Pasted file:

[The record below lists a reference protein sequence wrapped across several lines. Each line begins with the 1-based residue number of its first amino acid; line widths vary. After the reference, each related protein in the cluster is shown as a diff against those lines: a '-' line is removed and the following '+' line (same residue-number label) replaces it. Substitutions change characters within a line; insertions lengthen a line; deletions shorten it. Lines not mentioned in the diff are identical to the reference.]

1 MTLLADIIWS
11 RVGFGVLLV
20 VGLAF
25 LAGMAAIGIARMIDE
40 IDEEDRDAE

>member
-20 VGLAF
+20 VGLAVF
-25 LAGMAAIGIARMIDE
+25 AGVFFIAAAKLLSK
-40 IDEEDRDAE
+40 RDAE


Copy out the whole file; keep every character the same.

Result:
[The record below lists a reference protein sequence wrapped across several lines. Each line begins with the 1-based residue number of its first amino acid; line widths vary. After the reference, each related protein in the cluster is shown as a diff against those lines: a '-' line is removed and the following '+' line (same residue-number label) replaces it. Substitutions change characters within a line; insertions lengthen a line; deletions shorten it. Lines not mentioned in the diff are identical to the reference.]

1 MTLLADIIWS
11 RVGFGVLLV
20 VGLAF
25 LAGMAAIGIARMIDE
40 IDEEDRDAE

>member
-20 VGLAF
+20 VGLAVF
-25 LAGMAAIGIARMIDE
+25 AGVFFIAAAKLLSK
-40 IDEEDRDAE
+40 RDAE